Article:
Housing benefit: 56,000 families to be £91 a week worse off

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housing benefitAffordable housing shortages could affect almost half of England by 2017 due to government welfare reforms, a Whitehall spending watchdog has warned.

Whilst the government claim that increasing housing benefit allowances in line with inflation rather than local rents was “restoring fairness” to the system, the National Audit Office (NAO) said the move could cause “significant problems”.

One immediate problem is the sheer confusion the government’s reforms are causing – 87% of housing benefit claimants know little or nothing about housing benefit cuts.

The coalition’s benefit cap will also mean that 56,000 families are £91 a week worse off, with those living in expensive areas, or having multiple children being hit hardest, according to the NAO report.

The changes to housing benefit

A cap to housing benefit payments was introduced in January. The maximum housing benefit limits will be:

  • £400 a week on homes with four or more bedrooms
  • £340 for a three-bedroom home
  • £250 a week for a two-bedroom home

Allowances are also being scaled back by joining them to the bottom third of rents in each borough – with benefits due to rise more slowly than rents from next April.

This means in many places across the country, there simply won’t be enough affordable homes to rent for those on housing allowance.

Gavin Smart, director of policy at the Chartered Institute of Housing, said: “People will be forced to choose between buying food, paying rent or taking on unaffordable credit.”

With 1.4 million people expected to be directly affected by the change (and nearly 10,000 more working families every month relying on housing benefit to help pay the rent) it’s scary that most people have “limited awareness” of the impact it may have on them and their families.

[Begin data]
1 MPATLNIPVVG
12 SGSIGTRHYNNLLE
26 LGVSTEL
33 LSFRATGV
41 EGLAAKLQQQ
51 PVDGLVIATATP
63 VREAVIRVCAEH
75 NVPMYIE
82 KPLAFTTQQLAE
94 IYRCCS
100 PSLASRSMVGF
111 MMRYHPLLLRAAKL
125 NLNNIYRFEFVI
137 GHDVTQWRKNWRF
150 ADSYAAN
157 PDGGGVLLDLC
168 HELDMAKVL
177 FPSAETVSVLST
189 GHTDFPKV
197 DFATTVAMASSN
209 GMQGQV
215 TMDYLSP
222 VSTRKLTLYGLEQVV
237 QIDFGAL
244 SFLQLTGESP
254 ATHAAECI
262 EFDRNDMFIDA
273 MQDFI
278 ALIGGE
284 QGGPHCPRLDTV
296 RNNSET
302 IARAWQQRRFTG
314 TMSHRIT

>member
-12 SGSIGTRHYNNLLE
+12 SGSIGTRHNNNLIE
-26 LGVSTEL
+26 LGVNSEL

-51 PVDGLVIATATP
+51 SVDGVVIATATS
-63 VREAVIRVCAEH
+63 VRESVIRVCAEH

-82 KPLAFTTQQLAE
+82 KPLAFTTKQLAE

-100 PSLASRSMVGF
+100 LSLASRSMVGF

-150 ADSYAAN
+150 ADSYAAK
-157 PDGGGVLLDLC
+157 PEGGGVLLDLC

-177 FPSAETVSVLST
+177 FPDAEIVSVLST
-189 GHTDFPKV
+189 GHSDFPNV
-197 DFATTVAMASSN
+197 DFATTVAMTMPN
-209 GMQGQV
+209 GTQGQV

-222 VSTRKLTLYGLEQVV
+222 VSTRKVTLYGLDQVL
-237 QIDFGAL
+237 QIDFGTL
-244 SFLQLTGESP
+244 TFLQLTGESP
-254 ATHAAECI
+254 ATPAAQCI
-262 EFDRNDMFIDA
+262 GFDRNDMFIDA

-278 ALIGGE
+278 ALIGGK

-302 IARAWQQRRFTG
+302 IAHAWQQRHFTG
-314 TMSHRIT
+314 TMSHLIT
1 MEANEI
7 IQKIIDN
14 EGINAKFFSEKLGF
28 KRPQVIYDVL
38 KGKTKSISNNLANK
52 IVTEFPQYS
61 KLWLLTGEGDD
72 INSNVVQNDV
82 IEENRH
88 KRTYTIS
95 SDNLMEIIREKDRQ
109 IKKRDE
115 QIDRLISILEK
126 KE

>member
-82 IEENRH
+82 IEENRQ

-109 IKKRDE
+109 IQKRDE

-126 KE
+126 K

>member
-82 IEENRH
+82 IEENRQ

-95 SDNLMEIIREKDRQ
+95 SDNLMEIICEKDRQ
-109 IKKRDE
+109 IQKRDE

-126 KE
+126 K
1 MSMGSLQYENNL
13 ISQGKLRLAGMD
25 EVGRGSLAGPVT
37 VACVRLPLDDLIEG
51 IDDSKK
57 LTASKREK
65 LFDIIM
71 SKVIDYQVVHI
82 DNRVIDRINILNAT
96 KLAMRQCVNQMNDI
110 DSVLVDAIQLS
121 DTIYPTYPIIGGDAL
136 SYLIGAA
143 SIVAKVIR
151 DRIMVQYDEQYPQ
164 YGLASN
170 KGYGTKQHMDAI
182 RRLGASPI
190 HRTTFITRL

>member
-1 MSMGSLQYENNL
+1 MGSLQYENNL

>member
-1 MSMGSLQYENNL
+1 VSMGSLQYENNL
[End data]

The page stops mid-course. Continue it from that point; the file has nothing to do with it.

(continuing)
Labour MP Margaret Hodge said the potential housing shortfalls were “deeply worrying” and has called on the Department of Work and Pensions (DWP) to do more.

So what do the DWP have to say about it all? A departmental spokesperson said: “Our reforms will ensure that people on benefits can no longer live in expensive areas that working families not on benefits couldn’t afford.

“Even with our reforms, housing benefit will meet rents of up to £21,000 a year. Apart from the most expensive areas in London, around a third of properties will still be available to rent.

“We are providing an additional discretionary fund of £190m to help families in difficult situations. Our reforms restore fairness to a system that was left to spiral out of control.”

Find out if you’re entitled to housing benefit and how the changes could affect you when housing benefit is replaced by Universal Credit in 2013.

Are you affected by benefit cap? What are your thoughts?